Directors Pete Docter and Kemp Powers invite audiences to ponder their own life choices, forging a link between storyteller and spectator that reaffirms the emotional power of cinema.
In Disney and Pixar’s Soul, jazz pianist and music teacher Joe Gardner finds himself transported to The Great Before, a fantastic realm where unborn souls are prepared for life on Earth. Coming to terms with his new existence as a disembodied entity, Joe becomes mentor to another soul known only as “22.” Together they return to Earth on a quest to discover just what it is that makes life meaningful.
Pete Docter, who directed Soul alongside co-director Kemp Powers, has frequently used cinema as a way of exploring metaphysical questions. Soul, which explicitly asks where human personalities come from, is the next fascinating step along this investigative path.
Docter and Powers join a long list of talented filmmakers who have examined such philosophical ground. Members of the 1950s French movement known as La Nouvelle Vague were haunted by deep and difficult questions, as were Italian directors such as Michelangelo Antonioni, Liliana Cavani, and Pier Paolo Pasolini. Alfred Hitchcock built his career on the psychological thriller; in more recent years, Christopher Nolan continually thrills audiences with his uniquely mind-expanding movies.
It comes as no surprise that the medium of animation has become a potent tool in the quest to find answers to these questions. Sophisticated animation techniques, evident in Soul’s seductive blend of “real world” imagery and surreal visualization of The Great Before, allow filmmakers to present extraordinary visions of outrageous worlds and concepts. These same techniques allow Soul’s engaging cast of characters – especially Joe – to express emotion with such a remarkable level of subtlety that the audience is afforded a glimpse into their innermost hearts – into their very souls, in fact.
The film’s two visual styles prove that modern animation is a vibrant, ever-evolving art form. In contrast to the brightly lit three-dimensional reality of Soul’s New York City sequences, The Great Before boldly mixes in characters that are uncompromisingly two-dimensional, in the form of the ethereal Counselors. The lighting design varies dramatically from the fluffy softness of The Great Before’s central Zone, to the nightmarish Astral Plane where Lost Souls roam, to the stark interstellar escalator that carries newly departed souls to the Great Beyond.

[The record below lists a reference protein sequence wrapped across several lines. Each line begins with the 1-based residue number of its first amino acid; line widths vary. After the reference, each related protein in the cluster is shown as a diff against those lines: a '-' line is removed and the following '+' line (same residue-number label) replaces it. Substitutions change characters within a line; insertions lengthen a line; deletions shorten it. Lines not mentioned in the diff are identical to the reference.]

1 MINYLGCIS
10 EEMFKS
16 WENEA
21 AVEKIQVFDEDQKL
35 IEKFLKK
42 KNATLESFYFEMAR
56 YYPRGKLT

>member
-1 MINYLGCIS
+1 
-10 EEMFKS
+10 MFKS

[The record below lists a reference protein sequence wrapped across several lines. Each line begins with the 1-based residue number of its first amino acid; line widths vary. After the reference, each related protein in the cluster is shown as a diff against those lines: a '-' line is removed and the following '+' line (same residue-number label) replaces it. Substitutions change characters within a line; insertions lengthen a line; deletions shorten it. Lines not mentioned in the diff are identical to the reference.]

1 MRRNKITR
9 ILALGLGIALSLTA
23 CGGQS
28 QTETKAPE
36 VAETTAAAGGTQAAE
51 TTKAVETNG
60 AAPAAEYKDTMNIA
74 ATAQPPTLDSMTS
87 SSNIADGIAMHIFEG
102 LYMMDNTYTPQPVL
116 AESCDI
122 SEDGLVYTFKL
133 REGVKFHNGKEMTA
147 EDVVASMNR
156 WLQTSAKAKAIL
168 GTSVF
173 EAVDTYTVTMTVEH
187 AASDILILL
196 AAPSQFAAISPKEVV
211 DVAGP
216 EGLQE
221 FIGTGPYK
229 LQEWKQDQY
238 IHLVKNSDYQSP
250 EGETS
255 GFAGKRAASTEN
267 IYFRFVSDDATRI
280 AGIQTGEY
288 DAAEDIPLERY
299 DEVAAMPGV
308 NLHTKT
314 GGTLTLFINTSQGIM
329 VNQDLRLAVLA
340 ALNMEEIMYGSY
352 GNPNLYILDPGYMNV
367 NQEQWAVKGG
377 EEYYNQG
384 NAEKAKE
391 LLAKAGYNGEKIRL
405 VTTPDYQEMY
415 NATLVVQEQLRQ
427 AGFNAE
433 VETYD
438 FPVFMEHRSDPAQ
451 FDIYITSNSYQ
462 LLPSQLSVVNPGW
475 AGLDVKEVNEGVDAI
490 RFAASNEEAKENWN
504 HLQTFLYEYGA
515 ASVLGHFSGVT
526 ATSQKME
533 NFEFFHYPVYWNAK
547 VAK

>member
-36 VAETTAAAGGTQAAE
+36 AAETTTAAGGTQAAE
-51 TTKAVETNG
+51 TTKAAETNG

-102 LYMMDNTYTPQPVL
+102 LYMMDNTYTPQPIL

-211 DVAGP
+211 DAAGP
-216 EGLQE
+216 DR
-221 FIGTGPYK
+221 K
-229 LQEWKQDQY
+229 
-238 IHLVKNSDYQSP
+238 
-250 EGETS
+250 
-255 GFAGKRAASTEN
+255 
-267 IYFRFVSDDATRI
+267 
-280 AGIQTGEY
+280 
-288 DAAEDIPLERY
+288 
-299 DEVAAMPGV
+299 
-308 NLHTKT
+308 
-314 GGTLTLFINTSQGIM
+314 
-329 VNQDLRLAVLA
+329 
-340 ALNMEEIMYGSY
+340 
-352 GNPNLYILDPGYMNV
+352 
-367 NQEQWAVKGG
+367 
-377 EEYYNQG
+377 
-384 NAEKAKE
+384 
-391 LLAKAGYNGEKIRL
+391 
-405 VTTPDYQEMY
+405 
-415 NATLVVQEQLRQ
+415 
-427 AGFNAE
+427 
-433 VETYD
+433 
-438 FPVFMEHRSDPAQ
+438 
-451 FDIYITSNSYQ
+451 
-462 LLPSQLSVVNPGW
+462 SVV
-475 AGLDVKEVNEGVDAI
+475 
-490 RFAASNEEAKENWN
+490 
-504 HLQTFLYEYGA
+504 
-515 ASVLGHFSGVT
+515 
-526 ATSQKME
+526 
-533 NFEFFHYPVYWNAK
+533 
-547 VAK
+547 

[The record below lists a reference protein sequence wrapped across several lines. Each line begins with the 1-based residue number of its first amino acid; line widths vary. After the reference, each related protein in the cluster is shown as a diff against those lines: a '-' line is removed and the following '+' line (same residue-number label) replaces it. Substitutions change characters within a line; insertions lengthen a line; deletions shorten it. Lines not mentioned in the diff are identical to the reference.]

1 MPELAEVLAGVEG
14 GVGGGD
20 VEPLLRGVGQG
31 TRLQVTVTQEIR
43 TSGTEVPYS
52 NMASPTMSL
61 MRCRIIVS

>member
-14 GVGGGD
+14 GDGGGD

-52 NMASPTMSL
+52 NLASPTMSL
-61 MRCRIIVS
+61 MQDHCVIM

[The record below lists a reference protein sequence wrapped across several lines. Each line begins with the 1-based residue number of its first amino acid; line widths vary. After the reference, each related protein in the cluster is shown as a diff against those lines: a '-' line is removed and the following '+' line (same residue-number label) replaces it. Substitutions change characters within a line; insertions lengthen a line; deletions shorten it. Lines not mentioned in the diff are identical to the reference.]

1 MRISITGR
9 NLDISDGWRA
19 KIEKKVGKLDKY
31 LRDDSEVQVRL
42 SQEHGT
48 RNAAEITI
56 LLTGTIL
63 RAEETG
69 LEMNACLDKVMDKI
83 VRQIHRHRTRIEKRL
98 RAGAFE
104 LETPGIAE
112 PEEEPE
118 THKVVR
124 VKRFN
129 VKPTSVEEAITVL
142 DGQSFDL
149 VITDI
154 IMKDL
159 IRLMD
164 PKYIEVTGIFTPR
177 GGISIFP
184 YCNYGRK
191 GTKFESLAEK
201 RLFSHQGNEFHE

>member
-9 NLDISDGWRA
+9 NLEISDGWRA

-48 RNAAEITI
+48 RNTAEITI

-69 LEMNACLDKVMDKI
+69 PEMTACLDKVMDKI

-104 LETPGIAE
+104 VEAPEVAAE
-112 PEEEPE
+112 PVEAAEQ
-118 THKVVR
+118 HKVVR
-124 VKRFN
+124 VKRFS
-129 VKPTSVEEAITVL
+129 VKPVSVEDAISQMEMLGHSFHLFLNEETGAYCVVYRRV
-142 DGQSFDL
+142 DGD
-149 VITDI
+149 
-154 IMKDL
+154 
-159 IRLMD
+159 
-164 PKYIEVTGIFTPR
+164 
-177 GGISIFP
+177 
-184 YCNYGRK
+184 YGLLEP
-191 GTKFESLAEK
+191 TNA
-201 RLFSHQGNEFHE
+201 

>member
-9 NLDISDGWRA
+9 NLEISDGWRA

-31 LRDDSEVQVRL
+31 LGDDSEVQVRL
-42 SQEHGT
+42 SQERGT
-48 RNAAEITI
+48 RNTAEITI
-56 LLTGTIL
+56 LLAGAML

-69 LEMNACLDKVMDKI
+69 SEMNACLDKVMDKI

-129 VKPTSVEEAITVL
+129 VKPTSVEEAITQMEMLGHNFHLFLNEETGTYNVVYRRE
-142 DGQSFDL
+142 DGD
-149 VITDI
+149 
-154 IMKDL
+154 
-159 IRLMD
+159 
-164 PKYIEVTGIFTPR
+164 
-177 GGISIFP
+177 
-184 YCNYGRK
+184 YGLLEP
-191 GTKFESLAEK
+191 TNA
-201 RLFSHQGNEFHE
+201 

The music of Soul, which combines jazz pieces by Jon Batiste with a new-age score by Trent Reznor and Atticus Ross, plays a big part in defining the two worlds. By its very nature, music has the capacity to move away from the binary access of rational language and transport the listener into a space of emotions. In this respect, music itself is a representation of the soul and, indeed, the most beautiful sequences in Soul are those where the music comes front and center, especially the epiphany sequence where Joe sits at his piano and reflects on all the mundane miracles of his life on Earth.
The simple ordinariness of Joe’s epiphany is what gives Soul its power. By leaving the story open, Docter and Powers invite audiences to ponder their own life choices. By putting themselves in Joe’s shoes, they gain the confidence to ask themselves the same question that inspired the directors to make Soul in the first place. Do I have a path? Am I living a meaningful life? In this way, Soul forges an emotional link between storyteller and spectator, proving that the medium of cinema remains exactly what it has always been – an empathy machine.
Dr. Maria Elena Gutierrez is the CEO and executive director of VIEW Conference, Italy’s premiere annual digital media conference. She holds a Ph. D from Stanford University and a BA from the University of California Santa Cruz. VIEW Conference is committed to bringing a diversity of voices to the forefront in animation, visual effects, and games. For more information about the VIEW 2021 program of events, visit the official website: http://viewconference.it